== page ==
Hello! How are you lovely readers? Today I’m sharing my ultimate guide to freezing lemons, oranges and limes! This is part of Zero Waste Week – did you know it’s Zero Waste Week this week?
I know the idea of zero waste sounds a little daunting, but bear with me. The theme of this year’s Zero Waste Week is ‘one more thing’ – what one thing could you do to reduce the amount of waste you send to landfill. Phew, sounds a bit more palatable now, doesn’t it?
For Zero Waste Week I’m aiming to further reduce the amount of food I waste. I’ve already made strides with this over the course of the blog, but undoubtedly there is still more that I could do.
I discovered fairly recently is that you can freeze the zest and juice of citrus fruits, and, the best part, freeze individual slices of citrus fruit. Isn’t that pretty revolutionary?! As a keen gin drinker the idea of always having a slice of lime to hand is pretty good – there’s so many times when I’ve gone to have a cheeky glass of gin and tonic of an evening and not had a slice of lime!
It’s not just that though – quite often when I’m cooking or baking the recipe calls for the zest of a lemon or the juice of half a lime, and then the rest of the lemon or lime sits going off in the fridge. Now this wastage is no more – any leftover parts go straight in the freezer for another day’s cooking.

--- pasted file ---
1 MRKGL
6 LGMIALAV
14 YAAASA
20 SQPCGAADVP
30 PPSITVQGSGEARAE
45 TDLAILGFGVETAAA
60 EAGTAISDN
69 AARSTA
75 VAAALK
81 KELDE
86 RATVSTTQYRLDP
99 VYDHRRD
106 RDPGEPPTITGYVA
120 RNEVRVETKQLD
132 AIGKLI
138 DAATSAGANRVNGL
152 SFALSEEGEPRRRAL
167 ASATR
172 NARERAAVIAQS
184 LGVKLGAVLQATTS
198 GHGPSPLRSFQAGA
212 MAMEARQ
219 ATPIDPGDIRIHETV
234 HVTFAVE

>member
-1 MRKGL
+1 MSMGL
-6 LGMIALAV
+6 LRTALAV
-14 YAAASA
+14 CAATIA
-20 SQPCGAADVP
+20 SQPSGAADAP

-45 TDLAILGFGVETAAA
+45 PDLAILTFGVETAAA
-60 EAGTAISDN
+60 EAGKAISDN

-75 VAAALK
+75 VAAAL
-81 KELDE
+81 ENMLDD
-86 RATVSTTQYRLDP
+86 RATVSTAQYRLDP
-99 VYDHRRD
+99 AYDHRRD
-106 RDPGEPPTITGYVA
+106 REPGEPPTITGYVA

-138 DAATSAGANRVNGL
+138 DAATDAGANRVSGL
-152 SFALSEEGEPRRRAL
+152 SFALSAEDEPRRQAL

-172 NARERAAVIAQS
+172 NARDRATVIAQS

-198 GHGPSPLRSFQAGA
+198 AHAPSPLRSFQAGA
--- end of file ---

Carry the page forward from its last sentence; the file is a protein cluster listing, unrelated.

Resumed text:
The only part of a lemon I’m now disposing of is the pith – this composts much more effectively than when I was composting lemon peel. So, in honour of Zero Waste Week I’ve created the ultimate guide to freezing lemons, oranges and limes. Enjoy!
Freezing Lemons – Zest
I’ve found freezing lemon zest to be really good when a recipe calls for the juice of a lemon but not the zest.
To freeze the zest all I do is grate the lemon skin with a small grater, and then pop the zest into an ice-cube tray. I then add a few drops of lemon juice to the zest. Freezing lemons in this manner means it’s really easy to pop out one portion of zest when I need it, and the juice keeps the zest nice and hydrated.
I’ve tried a few methods of freezing lemon zest – some people say to just add the zest to a small tub in the freezer, but you then have to chisel off some zest when you need to use it. Portioning the zest before you freeze it helps avoid this need for chiselling!
Freezing Lemons – Juice
My prefered method from freezing lemon juice is again, the ice-cube tray method. If your recipe calls for the juice of half a lemon, say, then simply squeeze the juice out the other half and pour it into ice-cube tray compartments. Don’t forget to zest your lemon skins too! One ice-cube is equal to about two teaspoons of lemon juice. Two ice-cubes are roughly half a lemon.
Now I don’t have to buy those little plastic lemons/limes full of juice and I’m not wasting any lemons! Win!
Freezing Lemons – Slices
Got half a lime left over from cooking? My favourite way to freeze limes is to cut them into thin slices, place in a tupperware container, and then pop in the freezer. You can add additional layers of lime (or lemon or orange) – just make sure you add a layer of greaseproof paper between each layer of citrus slices.
I also freeze lemons in this way so I’ve always got a slice for drinks, such as tea, or hot water and lemon.
And that’s my ultimate guide to freezing lemons (and other citrus fruits!). Never let another lemon go to waste again!
Check out the rest of the goings on for Zero Waste Week over on their website!